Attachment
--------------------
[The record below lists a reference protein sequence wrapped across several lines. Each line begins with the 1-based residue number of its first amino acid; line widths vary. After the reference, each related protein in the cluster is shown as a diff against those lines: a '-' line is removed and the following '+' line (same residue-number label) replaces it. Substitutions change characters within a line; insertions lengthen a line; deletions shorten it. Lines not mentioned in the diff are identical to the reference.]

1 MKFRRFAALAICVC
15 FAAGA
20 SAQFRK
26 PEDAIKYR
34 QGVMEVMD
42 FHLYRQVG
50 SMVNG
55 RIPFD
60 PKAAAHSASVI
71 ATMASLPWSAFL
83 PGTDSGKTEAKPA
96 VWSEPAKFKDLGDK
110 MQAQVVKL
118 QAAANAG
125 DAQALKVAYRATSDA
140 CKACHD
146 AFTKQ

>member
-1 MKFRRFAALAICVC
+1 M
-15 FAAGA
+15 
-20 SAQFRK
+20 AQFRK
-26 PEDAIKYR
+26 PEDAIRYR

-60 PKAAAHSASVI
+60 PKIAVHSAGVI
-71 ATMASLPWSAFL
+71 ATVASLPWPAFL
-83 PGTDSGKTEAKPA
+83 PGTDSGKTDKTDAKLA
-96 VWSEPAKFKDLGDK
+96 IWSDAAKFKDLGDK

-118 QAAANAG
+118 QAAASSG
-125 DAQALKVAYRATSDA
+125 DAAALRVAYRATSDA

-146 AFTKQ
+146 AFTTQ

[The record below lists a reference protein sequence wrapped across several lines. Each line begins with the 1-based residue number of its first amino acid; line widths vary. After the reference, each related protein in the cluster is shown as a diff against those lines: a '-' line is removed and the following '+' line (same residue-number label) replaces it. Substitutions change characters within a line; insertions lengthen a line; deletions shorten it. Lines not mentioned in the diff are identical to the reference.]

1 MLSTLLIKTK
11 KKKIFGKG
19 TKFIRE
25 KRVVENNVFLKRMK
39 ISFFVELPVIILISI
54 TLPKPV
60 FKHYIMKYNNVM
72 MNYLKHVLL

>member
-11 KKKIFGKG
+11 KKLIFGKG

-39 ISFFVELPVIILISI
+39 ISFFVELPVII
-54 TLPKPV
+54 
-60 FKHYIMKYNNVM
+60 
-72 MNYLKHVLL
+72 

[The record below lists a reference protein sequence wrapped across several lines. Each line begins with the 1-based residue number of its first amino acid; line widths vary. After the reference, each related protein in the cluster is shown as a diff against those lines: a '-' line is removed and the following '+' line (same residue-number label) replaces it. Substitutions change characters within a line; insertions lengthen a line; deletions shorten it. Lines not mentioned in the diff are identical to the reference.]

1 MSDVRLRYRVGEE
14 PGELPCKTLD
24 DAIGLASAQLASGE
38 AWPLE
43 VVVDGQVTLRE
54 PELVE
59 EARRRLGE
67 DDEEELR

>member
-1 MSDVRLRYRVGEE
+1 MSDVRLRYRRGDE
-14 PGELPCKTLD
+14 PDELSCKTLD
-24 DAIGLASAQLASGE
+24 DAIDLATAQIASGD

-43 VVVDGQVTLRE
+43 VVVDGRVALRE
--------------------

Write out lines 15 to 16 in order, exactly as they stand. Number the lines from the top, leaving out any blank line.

118 QAAANAG
125 DAQALKVAYRATSDA